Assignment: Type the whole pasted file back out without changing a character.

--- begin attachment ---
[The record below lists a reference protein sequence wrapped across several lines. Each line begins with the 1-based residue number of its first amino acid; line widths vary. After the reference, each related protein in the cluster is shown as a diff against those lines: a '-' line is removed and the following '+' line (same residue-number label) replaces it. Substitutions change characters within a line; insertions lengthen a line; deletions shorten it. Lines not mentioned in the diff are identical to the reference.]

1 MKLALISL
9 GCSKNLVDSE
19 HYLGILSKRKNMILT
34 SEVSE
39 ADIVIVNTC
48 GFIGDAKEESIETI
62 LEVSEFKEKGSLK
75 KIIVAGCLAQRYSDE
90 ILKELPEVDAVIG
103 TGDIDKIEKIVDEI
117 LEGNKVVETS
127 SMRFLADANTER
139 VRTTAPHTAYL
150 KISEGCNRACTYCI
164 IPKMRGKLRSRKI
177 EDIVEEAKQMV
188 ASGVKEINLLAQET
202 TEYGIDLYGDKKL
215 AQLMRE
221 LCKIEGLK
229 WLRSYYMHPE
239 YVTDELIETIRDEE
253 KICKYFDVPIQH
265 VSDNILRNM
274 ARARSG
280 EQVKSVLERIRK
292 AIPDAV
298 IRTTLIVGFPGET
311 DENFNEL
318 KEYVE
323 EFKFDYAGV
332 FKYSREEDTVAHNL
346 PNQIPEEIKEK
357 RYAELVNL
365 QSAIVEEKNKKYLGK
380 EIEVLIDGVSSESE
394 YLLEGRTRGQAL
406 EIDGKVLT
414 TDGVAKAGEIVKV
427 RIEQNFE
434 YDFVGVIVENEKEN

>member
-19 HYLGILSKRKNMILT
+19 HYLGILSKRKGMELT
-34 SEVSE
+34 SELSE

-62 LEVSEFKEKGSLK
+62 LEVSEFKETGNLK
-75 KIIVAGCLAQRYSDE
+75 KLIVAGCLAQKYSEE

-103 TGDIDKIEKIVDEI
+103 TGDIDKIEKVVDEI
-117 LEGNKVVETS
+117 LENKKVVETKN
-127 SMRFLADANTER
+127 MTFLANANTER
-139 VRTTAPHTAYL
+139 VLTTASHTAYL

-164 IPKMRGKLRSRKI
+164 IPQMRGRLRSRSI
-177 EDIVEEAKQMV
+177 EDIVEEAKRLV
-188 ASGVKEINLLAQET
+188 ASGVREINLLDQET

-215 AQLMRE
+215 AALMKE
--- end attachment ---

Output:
[The record below lists a reference protein sequence wrapped across several lines. Each line begins with the 1-based residue number of its first amino acid; line widths vary. After the reference, each related protein in the cluster is shown as a diff against those lines: a '-' line is removed and the following '+' line (same residue-number label) replaces it. Substitutions change characters within a line; insertions lengthen a line; deletions shorten it. Lines not mentioned in the diff are identical to the reference.]

1 MKLALISL
9 GCSKNLVDSE
19 HYLGILSKRKNMILT
34 SEVSE
39 ADIVIVNTC
48 GFIGDAKEESIETI
62 LEVSEFKEKGSLK
75 KIIVAGCLAQRYSDE
90 ILKELPEVDAVIG
103 TGDIDKIEKIVDEI
117 LEGNKVVETS
127 SMRFLADANTER
139 VRTTAPHTAYL
150 KISEGCNRACTYCI
164 IPKMRGKLRSRKI
177 EDIVEEAKQMV
188 ASGVKEINLLAQET
202 TEYGIDLYGDKKL
215 AQLMRE
221 LCKIEGLK
229 WLRSYYMHPE
239 YVTDELIETIRDEE
253 KICKYFDVPIQH
265 VSDNILRNM
274 ARARSG
280 EQVKSVLERIRK
292 AIPDAV
298 IRTTLIVGFPGET
311 DENFNEL
318 KEYVE
323 EFKFDYAGV
332 FKYSREEDTVAHNL
346 PNQIPEEIKEK
357 RYAELVNL
365 QSAIVEEKNKKYLGK
380 EIEVLIDGVSSESE
394 YLLEGRTRGQAL
406 EIDGKVLT
414 TDGVAKAGEIVKV
427 RIEQNFE
434 YDFVGVIVENEKEN

>member
-19 HYLGILSKRKNMILT
+19 HYLGILSKRKGMELT
-34 SEVSE
+34 SELSE

-62 LEVSEFKEKGSLK
+62 LEVSEFKETGNLK
-75 KIIVAGCLAQRYSDE
+75 KLIVAGCLAQKYSEE

-103 TGDIDKIEKIVDEI
+103 TGDIDKIEKVVDEI
-117 LEGNKVVETS
+117 LENKKVVETKN
-127 SMRFLADANTER
+127 MTFLANANTER
-139 VRTTAPHTAYL
+139 VLTTASHTAYL

-164 IPKMRGKLRSRKI
+164 IPQMRGRLRSRSI
-177 EDIVEEAKQMV
+177 EDIVEEAKRLV
-188 ASGVKEINLLAQET
+188 ASGVREINLLDQET

-215 AQLMRE
+215 AALMKE